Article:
Okay, this is not just for you, but so I won't forget about it. NASA has put together a guide for learning about the moon. Looking for something to occupy your kids (ahem, that applies whether you are a teacher or a parent), then this might be interesting.
Not that you're likely to notice. For the most part, accessing web pages is limited by my DSL upload speed which is merely 768k. Funny how things change. Remember when 1/2 a T1 connection was considered fast? Hard to believe the work "merely" can go in the same sentence.
Well, okay, I made that up. But the first two weeks of October, say Oct 4-17 will be a great time to be up early to view Saturn, Mercury, and Venus as they dance around the early morning sky during the morning twilight. Saturn will actually be the faintest of the bunch. On Oct 16, the crescent moon will have joined the fray and there will be a nice visual grouping of the three planets with the moon.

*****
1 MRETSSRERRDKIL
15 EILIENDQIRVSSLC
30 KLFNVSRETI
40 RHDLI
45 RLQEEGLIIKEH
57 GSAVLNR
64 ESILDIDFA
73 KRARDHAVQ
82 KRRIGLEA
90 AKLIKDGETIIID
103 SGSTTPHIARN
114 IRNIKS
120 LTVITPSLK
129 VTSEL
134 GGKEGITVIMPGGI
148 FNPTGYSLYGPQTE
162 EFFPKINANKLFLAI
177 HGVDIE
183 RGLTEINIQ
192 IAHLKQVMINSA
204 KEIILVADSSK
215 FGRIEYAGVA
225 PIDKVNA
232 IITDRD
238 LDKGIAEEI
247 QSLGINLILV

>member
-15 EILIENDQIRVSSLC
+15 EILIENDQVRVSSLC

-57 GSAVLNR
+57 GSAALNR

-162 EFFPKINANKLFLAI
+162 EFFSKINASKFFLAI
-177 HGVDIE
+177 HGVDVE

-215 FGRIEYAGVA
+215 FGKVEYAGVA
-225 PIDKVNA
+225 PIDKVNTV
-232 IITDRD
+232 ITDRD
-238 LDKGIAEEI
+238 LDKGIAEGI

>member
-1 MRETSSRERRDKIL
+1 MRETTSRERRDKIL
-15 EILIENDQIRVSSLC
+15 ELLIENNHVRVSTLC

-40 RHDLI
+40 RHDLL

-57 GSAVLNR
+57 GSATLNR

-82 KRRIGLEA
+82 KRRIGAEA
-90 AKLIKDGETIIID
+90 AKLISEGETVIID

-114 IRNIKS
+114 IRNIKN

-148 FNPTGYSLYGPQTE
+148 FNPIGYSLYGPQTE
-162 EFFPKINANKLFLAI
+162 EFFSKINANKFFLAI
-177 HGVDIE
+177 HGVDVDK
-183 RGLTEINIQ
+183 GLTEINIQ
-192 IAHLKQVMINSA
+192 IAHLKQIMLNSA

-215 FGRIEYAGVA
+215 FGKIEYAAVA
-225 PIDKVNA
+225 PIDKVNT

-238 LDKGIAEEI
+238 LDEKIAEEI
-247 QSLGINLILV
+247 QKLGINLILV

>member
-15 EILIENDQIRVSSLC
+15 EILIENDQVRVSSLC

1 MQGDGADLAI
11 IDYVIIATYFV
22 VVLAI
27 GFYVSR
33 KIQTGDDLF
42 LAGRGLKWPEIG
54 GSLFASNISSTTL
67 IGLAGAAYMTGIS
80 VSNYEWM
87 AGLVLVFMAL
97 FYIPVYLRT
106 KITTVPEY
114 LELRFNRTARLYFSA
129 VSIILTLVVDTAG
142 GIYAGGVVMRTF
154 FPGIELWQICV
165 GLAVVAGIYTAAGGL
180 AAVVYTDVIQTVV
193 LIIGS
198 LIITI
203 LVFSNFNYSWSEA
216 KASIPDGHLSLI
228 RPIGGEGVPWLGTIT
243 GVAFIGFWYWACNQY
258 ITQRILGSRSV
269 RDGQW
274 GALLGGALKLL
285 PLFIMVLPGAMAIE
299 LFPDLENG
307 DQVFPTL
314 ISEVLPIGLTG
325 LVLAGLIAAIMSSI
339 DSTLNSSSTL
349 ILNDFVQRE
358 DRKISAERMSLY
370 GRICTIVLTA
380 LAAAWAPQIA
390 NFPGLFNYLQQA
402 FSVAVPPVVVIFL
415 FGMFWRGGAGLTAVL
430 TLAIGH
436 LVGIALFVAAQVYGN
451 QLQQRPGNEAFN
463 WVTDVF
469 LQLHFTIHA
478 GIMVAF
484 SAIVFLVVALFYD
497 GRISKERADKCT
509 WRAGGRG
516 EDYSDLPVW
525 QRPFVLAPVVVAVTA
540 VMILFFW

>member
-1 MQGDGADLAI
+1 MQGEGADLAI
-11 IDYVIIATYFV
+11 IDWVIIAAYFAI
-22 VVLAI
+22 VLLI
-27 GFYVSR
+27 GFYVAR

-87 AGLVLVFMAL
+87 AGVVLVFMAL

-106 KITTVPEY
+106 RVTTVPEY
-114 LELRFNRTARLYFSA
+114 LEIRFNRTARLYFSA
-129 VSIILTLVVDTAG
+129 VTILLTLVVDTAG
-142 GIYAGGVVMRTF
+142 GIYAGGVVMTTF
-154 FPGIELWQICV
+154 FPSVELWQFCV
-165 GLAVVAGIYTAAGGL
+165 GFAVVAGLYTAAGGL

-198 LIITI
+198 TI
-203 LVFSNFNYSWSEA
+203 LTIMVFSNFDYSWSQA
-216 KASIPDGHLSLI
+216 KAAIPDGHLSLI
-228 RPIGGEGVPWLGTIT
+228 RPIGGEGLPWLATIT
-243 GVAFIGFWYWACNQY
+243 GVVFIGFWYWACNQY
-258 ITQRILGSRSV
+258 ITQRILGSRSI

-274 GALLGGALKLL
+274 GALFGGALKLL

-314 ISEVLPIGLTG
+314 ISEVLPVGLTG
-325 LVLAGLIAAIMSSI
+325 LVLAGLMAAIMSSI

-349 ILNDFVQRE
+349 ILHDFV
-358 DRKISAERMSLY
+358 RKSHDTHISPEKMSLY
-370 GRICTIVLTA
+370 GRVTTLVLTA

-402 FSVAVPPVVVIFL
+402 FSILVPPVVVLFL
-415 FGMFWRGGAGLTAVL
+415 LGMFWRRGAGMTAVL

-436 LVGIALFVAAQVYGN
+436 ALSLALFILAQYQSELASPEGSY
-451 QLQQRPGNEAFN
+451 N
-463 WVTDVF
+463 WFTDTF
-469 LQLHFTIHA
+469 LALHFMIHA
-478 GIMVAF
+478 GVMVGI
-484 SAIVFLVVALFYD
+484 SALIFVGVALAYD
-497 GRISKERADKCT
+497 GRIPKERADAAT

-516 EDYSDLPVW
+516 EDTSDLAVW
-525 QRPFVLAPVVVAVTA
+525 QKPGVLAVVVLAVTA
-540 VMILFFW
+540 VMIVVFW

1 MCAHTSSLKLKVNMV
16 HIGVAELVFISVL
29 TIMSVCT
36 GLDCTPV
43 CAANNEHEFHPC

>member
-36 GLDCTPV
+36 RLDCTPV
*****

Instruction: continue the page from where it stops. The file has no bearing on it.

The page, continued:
This annual event is sponsored by the Amateur Astronomers Association of New York in conjunction with the Urban Park Rangers. Stargazing in Central Park's Sheep Meadow will be hosted by numerous amateur astronomers (and their telescopes!). More details are available at the announcement page at the AAANY web site: http://www.aaa.org/index.aspx?LOBID=952
If you are New York City, this weekend is the annual Urban Starfest held in Sheep Meadow (Central Park).
I had a rather long outage due to a botched upgrade from which I am still recovering. I had planned on upgrading from Fedora 8, to 9, then 10, and finally 11. You have to upgrade incrementally, but the first step failed part way through after having started installing packages. An attempt to retry crashed even earlier. At that point, I decided to try a clean install of Fedora 11 while preserving my data partitions then recover configuration files from backup. That failed, too. Sigh.